Rand Paul Uses The Constitution To Support Unmasking of Anti-Trump Whistleblower
Paul said the Sixth Amendment included the right of the accused to confront any accusers
Republican Kentucky Sen. Rand Paul used the Constitution and the Sixth Amendment to support his argument with a reporter who challenged his efforts to reveal the identity of the whistleblower whose allegations sparked an impeachment inquiry against President Donald Trump.
Paul demanded that the press publishes the whistleblower’s name after taking the stage at Trump’s Monday rally in his home state.
Paul said the Sixth Amendment included the right of the accused to confront any accusers.
According to The DailyCaller: He suggested that allowing the whistleblower to remain anonymous would be a de facto denial of Trump’s Sixth Amendment rights.
Republican South Carolina Sen. Lindsey Graham also argued that the whistleblower was not guaranteed anonymity, telling reporters:
“The whistleblower statute was never meant to give you anonymity. It was meant to allow you to come forward without being fired.”
In addition to calling for the identity of the whistleblower, Paul suggested that Republicans should dismiss the entire process as “a farce” if House Intelligence Committee Chairman Adam Schiff refused to call Hunter Biden as a witness.
NewsThud reported Paul revealed that he might disclose the identity of the Ukraine whistleblower while speaking to a group of reporters and then doubled down on it later in the evening during an appearance on Fox News.
“I’m more than willing to, and I probably will at some point. … There is no law preventing anybody from saying the name,” Paul told reporters.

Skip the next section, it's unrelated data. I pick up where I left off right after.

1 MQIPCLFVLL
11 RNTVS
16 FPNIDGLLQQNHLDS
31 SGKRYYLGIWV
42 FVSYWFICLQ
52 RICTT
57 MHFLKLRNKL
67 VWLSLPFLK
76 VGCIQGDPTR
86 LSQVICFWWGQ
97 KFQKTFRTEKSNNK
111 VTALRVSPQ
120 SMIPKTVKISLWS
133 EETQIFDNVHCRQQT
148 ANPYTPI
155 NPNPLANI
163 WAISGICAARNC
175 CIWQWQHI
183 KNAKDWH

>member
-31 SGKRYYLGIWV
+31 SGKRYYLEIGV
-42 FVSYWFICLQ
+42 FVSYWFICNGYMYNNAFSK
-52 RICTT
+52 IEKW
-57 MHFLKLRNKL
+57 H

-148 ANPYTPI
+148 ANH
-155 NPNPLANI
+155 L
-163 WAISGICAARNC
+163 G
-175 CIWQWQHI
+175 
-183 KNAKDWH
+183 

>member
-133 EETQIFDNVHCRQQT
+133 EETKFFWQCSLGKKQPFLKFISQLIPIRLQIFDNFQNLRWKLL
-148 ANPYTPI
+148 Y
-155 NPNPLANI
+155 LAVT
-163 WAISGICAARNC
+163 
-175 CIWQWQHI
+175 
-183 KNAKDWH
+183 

Question: "Your colleagues, Republicans, say that it's irresponsible and dangerous for your call to out the whistleblower."— The Hill (@thehill) November 5, 2019
Sen. Rand Paul: "You've heard of the Constitution, right? The Constitution has the Sixth Amendment." pic.twitter.com/IVWLmuTr0F
Sen. Lindsey Graham: "The whistleblower statute was never meant to give you anonymity." pic.twitter.com/rt67pie3Tl— The Hill (@thehill) November 5, 2019
Sen. @RandPaul: "If Shifty Schiff will not let Hunter Biden come, and if he will not bring the whistleblower forward, every Republican in Congress should take a walk and say 'This is a farce.'" pic.twitter.com/VZa3TTdWza— The Hill (@thehill) November 5, 2019
CNN reporter Suzanne Malveaux, apparently upset over the fact that Paul wanted transparency in Democrats’ impeachment inquiry, aggressively confronted Paul over the issue.
“The whistleblower laws they protect the whistleblower,” Malveaux said.
“You know it’s illegal to out a whistleblower?”
Paul immediately corrected her, saying, “Actually, you see, you’ve got that wrong.”
“No, we don’t,” Malveaux falsely claimed as she became agitated.
Paul later appeared on Fox News’ “Special Report” with host Bret Baier, who asked Paul:
“I referenced that tweet moments ago, Andrew Bakaj, the whistleblower’s attorney, ‘If Congress and others do not protect my client’s anonymity, which my client is afforded by the law, not only does it jeopardize their safety, but it jeopardizes an entire system that took decades to build. It will destroy effective Congressional oversight for years to come.’ Your response to that?”
“You know, I don’t wish harm on anyone. I’ve been the victim of political violence not once, but twice. I was there at the ballfield when Steve Scalise was almost killed.
A staff member was 10 feet from me, who was shot. I had six of my ribs broken by a hater of President Trump. So, I know what political violence is all about. I don’t want that, at all. But the report was — not correct, in the sense that the statute says, the Inspector General can’t reveal the name.
It says the president should enforce the law, but the person you quoted was disingenuous in what they were saying.
The statute says the Inspector General can’t reveal the name. There’s nothing that prevents me from saying it now, other than that I wanted to be more about the process and less about the person."